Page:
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Conservation of Plastics Collections

By Peter Winsor and Stephen Ball

Plastics: Truth and Fiction

There is a widespread popular view that plastics are inert, everlasting materials invented in the post-war era and best suited for use in cheap or disposable objects. No museum can afford to adopt this view; it is almost entirely false.

Plastics are only suitable for cheap, disposable objects . . .

False - This is perhaps a dying prejudice, because durable and high-quality plastic goods are now familiar in most homes and workplaces. However, there is a huge volume of disposable plastic packaging in everyday use that serves to reinforce public concern about 'everlasting' plastic in the environment.

Plastics are a postwar invention . . .

False - The first semi-synthetic plastics appeared in the 1860s, and plastics made out of natural polymers have been used for centuries. Other plastic materials followed in the twentieth century, and some were in mass production well before the Second World War. Many early plastic objects are now showing clear signs of degradation, and all plastics represent a challenge to museum care and conservation practices.

Plastics are inert and last for ever . . .

False - Plastics are inherently unstable in the long term. The life of plastic objects in the museum can be prolonged only through conservation practices that are at least as well-planned and intensive as the care expended on any other class of vulnerable objects. Light, an enemy of so many museum objects, is especially harmful to plastics.

The conservation challenge

There are so many different types of plastics that a conservation strategy designed for one group of plastic objects may be harmful to others in the vicinity. Many plastics, particularly older types or those from early phases of production, also display great variability in manufacture and composition, which further complicates conservation planning.

The first step in a conservation programme is to identify the base polymer used to make the plastic object. Polymers are the long chain molecules that give all plastics their characteristic qualities. Some identification guidance appears below, but for all significant objects you should call in a conservator for both identification and conservation guidance.

Plastics in the Museum

Museums contain an ever-growing number of plastic objects, or objects with plastic components. For example, themed displays representing nineteenth and twentieth century life - an Edwardian shop or wartime interior, say - are likely to contain plastic objects, as are displays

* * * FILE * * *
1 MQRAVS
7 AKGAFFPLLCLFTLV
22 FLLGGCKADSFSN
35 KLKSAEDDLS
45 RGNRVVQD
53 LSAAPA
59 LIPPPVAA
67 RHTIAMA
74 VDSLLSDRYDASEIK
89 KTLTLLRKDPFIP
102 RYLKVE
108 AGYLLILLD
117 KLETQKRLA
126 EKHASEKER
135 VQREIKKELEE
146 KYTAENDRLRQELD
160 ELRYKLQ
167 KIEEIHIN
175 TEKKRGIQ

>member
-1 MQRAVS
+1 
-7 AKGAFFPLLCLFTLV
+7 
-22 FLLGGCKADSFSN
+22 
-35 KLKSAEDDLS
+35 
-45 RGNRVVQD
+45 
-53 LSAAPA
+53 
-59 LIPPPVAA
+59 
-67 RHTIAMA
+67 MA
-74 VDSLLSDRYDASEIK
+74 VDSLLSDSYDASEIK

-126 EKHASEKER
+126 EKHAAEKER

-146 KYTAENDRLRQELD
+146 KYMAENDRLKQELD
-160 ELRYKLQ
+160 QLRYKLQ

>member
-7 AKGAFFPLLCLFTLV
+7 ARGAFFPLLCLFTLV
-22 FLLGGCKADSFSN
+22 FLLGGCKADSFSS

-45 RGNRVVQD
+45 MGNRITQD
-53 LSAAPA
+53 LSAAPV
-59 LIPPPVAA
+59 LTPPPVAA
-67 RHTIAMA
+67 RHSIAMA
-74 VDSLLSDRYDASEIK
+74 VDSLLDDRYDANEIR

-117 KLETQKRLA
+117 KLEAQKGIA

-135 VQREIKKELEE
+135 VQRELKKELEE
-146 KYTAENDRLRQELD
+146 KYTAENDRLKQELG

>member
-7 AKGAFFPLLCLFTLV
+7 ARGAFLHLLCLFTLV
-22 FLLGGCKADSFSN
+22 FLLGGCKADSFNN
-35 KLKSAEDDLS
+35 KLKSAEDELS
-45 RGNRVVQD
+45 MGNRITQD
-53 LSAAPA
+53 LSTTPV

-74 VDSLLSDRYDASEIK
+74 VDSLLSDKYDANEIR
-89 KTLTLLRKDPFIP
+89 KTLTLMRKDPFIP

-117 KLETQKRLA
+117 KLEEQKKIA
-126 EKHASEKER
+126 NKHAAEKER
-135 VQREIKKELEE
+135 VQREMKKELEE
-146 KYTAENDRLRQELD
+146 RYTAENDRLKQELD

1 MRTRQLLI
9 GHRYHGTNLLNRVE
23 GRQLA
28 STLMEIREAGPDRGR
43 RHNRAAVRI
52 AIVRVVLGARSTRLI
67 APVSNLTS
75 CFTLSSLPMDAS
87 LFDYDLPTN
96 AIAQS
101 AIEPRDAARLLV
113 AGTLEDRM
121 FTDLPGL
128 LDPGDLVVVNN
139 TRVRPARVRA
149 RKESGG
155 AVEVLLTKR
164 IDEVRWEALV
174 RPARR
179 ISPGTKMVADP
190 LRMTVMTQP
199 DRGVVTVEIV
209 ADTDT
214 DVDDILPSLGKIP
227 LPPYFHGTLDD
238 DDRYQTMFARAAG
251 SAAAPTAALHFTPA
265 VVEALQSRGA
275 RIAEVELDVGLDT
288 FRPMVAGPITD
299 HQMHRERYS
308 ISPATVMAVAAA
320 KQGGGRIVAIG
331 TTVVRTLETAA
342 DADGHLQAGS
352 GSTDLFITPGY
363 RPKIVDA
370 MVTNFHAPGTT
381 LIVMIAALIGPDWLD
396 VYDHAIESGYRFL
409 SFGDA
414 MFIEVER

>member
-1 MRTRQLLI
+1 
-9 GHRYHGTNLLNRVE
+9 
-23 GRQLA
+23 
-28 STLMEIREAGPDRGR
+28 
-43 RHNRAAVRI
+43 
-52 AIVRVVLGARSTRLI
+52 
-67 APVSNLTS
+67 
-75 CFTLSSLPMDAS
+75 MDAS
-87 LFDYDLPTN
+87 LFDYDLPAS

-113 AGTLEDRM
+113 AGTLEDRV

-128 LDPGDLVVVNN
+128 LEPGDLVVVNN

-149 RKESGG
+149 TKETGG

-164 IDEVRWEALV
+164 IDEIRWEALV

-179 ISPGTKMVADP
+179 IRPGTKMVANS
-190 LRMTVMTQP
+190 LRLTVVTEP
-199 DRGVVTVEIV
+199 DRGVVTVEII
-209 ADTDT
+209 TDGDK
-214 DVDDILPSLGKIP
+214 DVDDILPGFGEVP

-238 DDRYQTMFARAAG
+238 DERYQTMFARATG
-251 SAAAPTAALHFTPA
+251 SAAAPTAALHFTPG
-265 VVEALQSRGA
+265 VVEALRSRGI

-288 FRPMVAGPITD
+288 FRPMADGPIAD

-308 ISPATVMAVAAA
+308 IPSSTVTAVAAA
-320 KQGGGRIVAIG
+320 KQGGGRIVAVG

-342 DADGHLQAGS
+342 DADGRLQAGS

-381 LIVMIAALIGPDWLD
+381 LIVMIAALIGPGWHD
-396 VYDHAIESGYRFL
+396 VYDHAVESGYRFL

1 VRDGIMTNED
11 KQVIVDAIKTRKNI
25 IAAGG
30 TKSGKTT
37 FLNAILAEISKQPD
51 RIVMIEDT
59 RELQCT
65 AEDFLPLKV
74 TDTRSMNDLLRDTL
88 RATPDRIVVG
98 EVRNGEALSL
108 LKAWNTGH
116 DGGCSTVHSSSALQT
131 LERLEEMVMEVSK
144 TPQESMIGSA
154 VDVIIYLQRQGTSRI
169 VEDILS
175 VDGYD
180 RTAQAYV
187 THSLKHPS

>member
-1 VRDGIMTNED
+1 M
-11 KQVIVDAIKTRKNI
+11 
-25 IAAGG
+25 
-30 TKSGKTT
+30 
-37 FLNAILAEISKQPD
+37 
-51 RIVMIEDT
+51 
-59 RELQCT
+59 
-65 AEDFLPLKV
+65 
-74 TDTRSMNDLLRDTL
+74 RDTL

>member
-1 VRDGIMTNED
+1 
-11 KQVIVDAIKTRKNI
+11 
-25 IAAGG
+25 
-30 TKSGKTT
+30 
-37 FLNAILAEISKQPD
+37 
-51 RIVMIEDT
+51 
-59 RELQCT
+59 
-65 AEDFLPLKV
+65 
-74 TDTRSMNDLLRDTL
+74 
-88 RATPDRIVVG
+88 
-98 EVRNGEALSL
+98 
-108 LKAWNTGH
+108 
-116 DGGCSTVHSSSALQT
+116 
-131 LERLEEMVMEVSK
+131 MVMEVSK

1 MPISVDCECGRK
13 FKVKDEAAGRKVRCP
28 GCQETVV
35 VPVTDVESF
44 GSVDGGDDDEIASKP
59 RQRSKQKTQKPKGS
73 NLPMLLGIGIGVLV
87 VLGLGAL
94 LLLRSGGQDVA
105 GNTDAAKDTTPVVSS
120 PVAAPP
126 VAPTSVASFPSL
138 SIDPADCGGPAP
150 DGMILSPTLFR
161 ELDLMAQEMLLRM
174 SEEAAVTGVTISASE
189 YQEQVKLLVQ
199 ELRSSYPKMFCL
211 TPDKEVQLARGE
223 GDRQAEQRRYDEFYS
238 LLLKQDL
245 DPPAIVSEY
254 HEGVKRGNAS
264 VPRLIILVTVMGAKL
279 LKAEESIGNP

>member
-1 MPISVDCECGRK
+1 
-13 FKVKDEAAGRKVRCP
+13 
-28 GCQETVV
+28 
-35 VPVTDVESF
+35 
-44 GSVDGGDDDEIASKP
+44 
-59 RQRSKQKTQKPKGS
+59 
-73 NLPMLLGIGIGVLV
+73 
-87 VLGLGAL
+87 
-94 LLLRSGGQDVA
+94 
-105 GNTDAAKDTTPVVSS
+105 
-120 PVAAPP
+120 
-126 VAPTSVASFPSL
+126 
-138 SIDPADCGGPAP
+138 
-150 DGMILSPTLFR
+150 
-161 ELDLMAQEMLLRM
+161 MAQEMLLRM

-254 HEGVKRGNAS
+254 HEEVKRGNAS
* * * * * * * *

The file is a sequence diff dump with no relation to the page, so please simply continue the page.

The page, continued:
including electrical and electronic items. Some of these plastic objects may be small items like bottle tops or combs, or inconspicuous or concealed components such as coil formers inside radio sets.

A second important group of plastic objects comprises archival materials from the industrial and post-industrial eras. Photographs and films, and audio, video and computer storage media from the first celluloid negatives to contemporary CDs use plastic materials as a base. (See the separate fact sheets on Photographs and Film and on Magnetic Media.)

An understanding of plastic materials is also important for the safe storage of all classes of museum objects. Plastic boxes and sleeves are commonplace in stores, and shelves and racking are frequently faced with plastic coatings or laminates. It is important to choose the right plastic materials for museum storage; unsuitable plastics will eventually damage the objects they are supposed to protect, and some may even create harmful conditions for other objects stored in the general vicinity. (Note: rubbers, laminates, adhesives and foams are outside the scope of this fact sheet.)

Storage and Display

The dangers

Plastics are composed of natural, modified natural, or completely synthetic polymers - long-chain molecules that determine the properties of the resulting materials. Various additives are added to the base polymer to produce other desirable qualities such as colour, bulk or improved longevity. There are two main types of plastics: the relatively soft and pliable thermoplastics can soften and flow when reheated, whereas the normally harder and more brittle thermosetting plastics do not.